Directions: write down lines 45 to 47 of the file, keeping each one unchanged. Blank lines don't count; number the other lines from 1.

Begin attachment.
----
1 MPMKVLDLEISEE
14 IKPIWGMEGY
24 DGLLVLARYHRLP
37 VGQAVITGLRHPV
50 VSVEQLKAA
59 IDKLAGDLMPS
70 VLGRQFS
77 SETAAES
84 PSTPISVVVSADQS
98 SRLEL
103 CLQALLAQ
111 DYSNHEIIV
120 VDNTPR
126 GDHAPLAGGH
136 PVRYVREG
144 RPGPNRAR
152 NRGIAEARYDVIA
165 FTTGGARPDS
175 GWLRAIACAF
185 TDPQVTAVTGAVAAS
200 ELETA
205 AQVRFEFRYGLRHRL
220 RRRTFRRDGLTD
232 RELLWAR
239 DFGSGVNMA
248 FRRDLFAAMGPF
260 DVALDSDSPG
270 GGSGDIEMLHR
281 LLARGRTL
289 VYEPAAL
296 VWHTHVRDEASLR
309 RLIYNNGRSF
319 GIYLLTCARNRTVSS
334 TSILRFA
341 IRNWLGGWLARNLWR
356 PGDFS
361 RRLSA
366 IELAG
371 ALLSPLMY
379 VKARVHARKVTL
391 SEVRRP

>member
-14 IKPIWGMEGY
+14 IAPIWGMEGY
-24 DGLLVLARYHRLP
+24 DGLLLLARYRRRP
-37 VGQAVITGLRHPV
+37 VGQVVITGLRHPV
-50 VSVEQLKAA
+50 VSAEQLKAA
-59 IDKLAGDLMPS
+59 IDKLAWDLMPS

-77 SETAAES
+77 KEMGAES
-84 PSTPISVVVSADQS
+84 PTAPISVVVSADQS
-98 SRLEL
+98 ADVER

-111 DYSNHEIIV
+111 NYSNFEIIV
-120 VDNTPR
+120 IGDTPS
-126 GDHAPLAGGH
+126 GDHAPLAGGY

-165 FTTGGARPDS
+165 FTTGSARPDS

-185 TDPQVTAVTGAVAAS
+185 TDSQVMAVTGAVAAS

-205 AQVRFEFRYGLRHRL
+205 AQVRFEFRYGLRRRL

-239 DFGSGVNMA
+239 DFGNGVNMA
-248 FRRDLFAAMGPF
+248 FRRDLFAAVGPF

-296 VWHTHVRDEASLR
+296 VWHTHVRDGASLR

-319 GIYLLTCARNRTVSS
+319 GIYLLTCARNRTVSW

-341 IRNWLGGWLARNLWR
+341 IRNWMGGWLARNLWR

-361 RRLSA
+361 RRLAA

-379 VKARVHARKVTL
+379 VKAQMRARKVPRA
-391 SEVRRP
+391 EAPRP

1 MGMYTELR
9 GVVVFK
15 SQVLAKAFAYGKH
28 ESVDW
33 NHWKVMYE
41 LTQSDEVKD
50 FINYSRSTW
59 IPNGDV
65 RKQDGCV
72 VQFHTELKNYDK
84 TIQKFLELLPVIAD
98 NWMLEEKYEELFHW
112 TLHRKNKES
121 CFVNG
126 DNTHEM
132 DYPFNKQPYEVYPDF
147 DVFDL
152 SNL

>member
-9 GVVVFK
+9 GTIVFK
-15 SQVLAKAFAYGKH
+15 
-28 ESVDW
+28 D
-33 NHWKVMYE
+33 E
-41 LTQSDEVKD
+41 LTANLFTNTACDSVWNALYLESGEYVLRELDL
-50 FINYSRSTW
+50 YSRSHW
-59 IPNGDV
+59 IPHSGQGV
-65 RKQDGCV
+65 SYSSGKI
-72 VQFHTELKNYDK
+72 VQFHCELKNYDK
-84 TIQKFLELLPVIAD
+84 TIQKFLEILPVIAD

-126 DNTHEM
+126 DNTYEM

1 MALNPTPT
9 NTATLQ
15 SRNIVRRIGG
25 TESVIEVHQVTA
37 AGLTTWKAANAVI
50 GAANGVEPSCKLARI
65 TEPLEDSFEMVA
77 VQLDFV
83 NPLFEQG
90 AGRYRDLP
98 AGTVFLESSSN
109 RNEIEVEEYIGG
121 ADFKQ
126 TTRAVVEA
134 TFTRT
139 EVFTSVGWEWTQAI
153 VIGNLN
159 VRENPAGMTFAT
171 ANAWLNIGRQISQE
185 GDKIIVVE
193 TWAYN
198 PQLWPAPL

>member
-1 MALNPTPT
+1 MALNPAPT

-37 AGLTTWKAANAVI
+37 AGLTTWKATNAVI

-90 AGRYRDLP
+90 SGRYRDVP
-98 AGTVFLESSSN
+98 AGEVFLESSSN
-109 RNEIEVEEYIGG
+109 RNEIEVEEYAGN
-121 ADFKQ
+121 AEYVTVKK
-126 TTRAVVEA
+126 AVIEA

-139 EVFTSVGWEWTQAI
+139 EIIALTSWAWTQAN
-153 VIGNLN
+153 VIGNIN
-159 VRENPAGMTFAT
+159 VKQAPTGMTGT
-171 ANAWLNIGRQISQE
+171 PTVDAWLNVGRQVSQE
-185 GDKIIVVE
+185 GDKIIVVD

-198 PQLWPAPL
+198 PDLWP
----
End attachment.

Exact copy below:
-24 DGLLVLARYHRLP
+24 DGLLLLARYRRRP
-37 VGQAVITGLRHPV